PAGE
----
Many parts of life are like a kaleidoscope. You hold the tube up to your eye, give the end a twist, and the same pieces take a new shape. You can do this several times before you see the same configuration of shapes again.
It’s not exactly like that, but the theology of the atonement has many different shapes to it. That shouldn’t surprise us with something so awesome and majestic. The atonement is what took place at the crucifixion of Christ. There are a few different “theories” of exactly what took place at the atoning moment. The two dominant theories of the atonement are substitutionary penal atonement and Christus Victor. We’ll look at one this week and the other next week.
At the heart of substitutionary penal atonement is that Christ stood in our place, hence, substitution. To give a little bit more direction to the idea, there is another word that hones in on the central theme of substitution, or what actually makes the atonement “substitutionary.”
Vicarious. adj. Done on behalf of another or in the place of another.
In the atonement, Christ died to satisfy the wrath of God against rebellious sinners. We weren’t just saved from our sin, but we were saved from the necessary fate of all those in active rebellion against the Creator: eternal separation from the mercy and grace of God.
In Romans 5, Paul goes to great lengths to identify the vicarious nature of Christ’s sacrifice. He says, “For while we were still weak, at the right time Christ died for the ungodly. For one will scarcely die for a righteous person—though perhaps for a good person one would dare even to die— but God shows his love for us in that while we were still sinners, Christ died for us” (vv.6-8).
Notice: Christ died for the ungodly, and again, Christ died for us. The Greek word used is hyper, which quite literally means “on behalf of” or “for the sake of”. Christ died on the cross on our behalf and for our sake. He bled and died to satisfy divine justice on evildoers. And because of his perfectly obedient life, he was in fact able to die for us.
In 1 Peter 3:18 we read, “For Christ also suffered once for sins, the righteous for the unrighteous, that he might bring us to God, being put to death in the flesh but made alive in the spirit.” The righteous died for (or hyper) the unrighteous. It was through dying and being resurrected that his righteousness became ours.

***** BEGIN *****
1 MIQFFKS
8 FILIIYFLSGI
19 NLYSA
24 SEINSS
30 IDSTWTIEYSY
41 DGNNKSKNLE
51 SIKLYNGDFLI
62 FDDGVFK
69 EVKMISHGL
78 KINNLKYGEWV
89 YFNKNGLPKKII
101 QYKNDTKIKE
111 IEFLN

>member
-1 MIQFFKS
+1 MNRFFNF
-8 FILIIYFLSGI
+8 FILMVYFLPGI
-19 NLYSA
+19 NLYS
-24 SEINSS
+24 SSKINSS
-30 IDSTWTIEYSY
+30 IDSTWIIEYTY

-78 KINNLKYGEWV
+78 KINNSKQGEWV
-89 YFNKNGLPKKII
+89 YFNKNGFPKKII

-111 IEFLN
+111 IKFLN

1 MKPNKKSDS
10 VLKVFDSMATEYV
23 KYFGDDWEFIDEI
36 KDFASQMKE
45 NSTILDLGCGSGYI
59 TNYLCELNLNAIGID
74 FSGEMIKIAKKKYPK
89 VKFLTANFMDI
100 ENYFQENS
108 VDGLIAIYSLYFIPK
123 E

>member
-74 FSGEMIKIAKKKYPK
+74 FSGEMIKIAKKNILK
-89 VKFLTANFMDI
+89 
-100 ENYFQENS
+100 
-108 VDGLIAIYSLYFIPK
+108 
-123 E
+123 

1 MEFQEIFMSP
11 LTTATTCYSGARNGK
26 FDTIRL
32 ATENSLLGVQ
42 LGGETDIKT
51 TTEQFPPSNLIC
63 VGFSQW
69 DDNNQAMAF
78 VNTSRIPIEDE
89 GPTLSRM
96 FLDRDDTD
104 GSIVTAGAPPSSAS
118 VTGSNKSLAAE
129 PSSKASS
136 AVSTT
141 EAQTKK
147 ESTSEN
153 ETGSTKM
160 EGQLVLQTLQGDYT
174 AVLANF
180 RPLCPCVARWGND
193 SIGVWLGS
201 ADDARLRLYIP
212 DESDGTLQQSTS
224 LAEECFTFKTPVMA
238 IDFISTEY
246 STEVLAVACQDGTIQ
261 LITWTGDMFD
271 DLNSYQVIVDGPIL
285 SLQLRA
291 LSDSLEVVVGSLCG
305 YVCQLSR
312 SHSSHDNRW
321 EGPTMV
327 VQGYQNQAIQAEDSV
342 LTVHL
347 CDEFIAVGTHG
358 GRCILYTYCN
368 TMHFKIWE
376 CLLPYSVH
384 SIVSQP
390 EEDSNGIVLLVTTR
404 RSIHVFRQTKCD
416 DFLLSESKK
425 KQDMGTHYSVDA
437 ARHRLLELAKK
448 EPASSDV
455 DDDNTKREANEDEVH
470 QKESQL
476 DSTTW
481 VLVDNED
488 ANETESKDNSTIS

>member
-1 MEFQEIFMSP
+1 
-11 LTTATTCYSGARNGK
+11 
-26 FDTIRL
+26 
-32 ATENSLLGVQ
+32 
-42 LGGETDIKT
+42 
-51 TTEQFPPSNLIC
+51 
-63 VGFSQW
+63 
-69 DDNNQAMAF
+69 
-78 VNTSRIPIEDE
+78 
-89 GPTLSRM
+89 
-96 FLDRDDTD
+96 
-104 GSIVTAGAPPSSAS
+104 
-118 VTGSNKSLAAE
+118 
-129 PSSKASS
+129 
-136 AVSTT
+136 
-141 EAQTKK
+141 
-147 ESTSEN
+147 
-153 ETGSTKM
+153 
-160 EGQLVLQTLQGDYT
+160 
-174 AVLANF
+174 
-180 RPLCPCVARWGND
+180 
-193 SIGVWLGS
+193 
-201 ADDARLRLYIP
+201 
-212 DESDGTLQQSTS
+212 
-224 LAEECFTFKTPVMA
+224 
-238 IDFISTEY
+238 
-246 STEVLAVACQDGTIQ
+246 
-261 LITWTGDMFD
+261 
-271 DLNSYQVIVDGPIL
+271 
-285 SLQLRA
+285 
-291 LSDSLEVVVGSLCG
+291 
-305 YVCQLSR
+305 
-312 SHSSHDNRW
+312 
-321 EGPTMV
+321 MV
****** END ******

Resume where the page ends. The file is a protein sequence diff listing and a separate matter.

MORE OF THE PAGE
Later, Paul says in 2 Corinthians 5:21, “For our sake he made him to be sin who knew no sin, so that in him we might become the righteousness of God.” The vicarious nature of the atonement was such that by dying on our behalf, our sin became his and his righteousness became ours.
The Old Testament sacrificial system did not take away sins. It simply reminded the people of their sin and God’s holiness, as well as look forward to the day that God would once and for all deal with sin decisively.
The author of Hebrews tells us, “For since the law has but a shadow of the good things to come instead of the true form of these realities, it can never, by the same sacrifices that are continually offered every year, make perfect those who draw near. Otherwise, would they not have ceased to be offered, since the worshipers, having once been cleansed, would no longer have any consciousness of sins? But in these sacrifices there is a reminder of sins every year. For it is impossible for the blood of bulls and goats to take away sins” (Heb. 10:1-4).
If the sacrifices in the tabernacle and the temple were effective, they would only have had to have been offered one time. The blood of animals, however, are not sufficient for the task. There would have to be another.
Later in v.10, Hebrews tells us, “And by that will we have been sanctified through the offering of the body of Jesus Christ once for all.” Finally, there was an offering or a sacrifice that could do what the blood of bulls and goats could not. There was perfect blood that could satisfy a just God’s wrath against evil and offer pardon for guilty sinners. “For by a single offering he has perfected for all time those who are being sanctified” (v.14).
Through the vicarious nature of the atonement, Christ is the final offering for sin. There is nothing more to be done. The vicarious work of Christ is how we understand, among other kaleidoscopic realities, the redemption of our souls.
While that may be central and primary is seeing why Christ had to die, Scripture itself speaks of other effects of the atonement. To Christus Victor we turn our attention next week.